A-level results continued their inexorable rise yesterday, with a record pass rate of 97.5 per cent and some 27 per cent of entries awarded an A.
The figures were released amid the traditional row over alleged "dumbing down".
Usual allegations of grade inflation were broadened out this year as the Conservatives opened up a new front, pledging league tables that would differentiate between "hard" and "soft" A-level subjects.
But teachers' leaders mounted a vigorous defence of standards. Chris Keates, NASUWT general secretary, said: "Over the past decade, year on year the results have confirmed that schools are delivering the highest educational standards and equipping young people for successful and independent lives.
"Substantial independent evidence proves that A-levels are as rigorous and demanding as they have ever been."
Maths continued its revival following a dramatic decline in 2001. Candidate numbers for further maths, chemistry, physics and Spanish were also up.
But entries for biology, general studies, computing, ICT, French and German all dropped.
The rise in the overall pass rate by 0.3 percentage points was the 27th in a row. A grades were up from 25.9 to 26.7 per cent, meaning the proportion of top-rated entries has more than doubled in the past 17 years. Yesterday's increase was the 12th successive rise in the proportion of A grades.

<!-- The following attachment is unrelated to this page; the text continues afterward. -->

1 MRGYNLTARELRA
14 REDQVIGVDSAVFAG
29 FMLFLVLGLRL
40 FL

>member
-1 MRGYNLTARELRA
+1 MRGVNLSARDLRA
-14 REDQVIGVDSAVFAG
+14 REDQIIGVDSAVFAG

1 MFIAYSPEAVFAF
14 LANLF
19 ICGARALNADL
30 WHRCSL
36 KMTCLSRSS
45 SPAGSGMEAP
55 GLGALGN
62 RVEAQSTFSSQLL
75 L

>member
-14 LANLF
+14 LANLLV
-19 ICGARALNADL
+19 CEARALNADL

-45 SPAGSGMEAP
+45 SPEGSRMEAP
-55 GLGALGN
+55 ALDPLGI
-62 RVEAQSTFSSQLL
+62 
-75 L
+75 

This year saw the debut of the A* grade, but only for extended projects. Of candidates taking the dissertation-style qualification, 11.7 per cent achieved the new top grade.
Girls continue to outperform boys on the overall A-level pass rate - 98 per cent compared with 96.9 - and A grades, 27.6 compared with 25.6 per cent. But the gap continued to narrow on both measures.
Northern Ireland the top performer
Once again Northern Ireland comfortably outperformed England and Wales, with 34.5 per cent of Ulster A-level entries gaining As compared to 26.5 and 25, respectively.
At AS-level there was also a significant rise in the proportion of A grades, from 18.7 to 19.5 per cent, but the overall pass rate fell slightly from 88.2 to 88.1 per cent. More than 70 per cent of AS entries were for a new version of the exam, with two instead of three modules being used for the first time this year.
The growth in A-level maths entries increased this year with a 12.2 per cent rise to 72,475 - continuing its recovery since the Curriculum 2000 reforms made the exam harder and prompted a 19 per cent fall.
Subjects such as maths, deemed "hard" by the Tories, could rise further in popularity if the party forms the next government. It has been suggested they could be favoured in a league table points system that would penalise "softer" subjects such as media studies and dance.
But Andrea Martin, head of dance at the College of Richard Collyer, Horsham, said the proposal was "insulting".
The Conservatives say core academic subjects are disappearing from many state schools.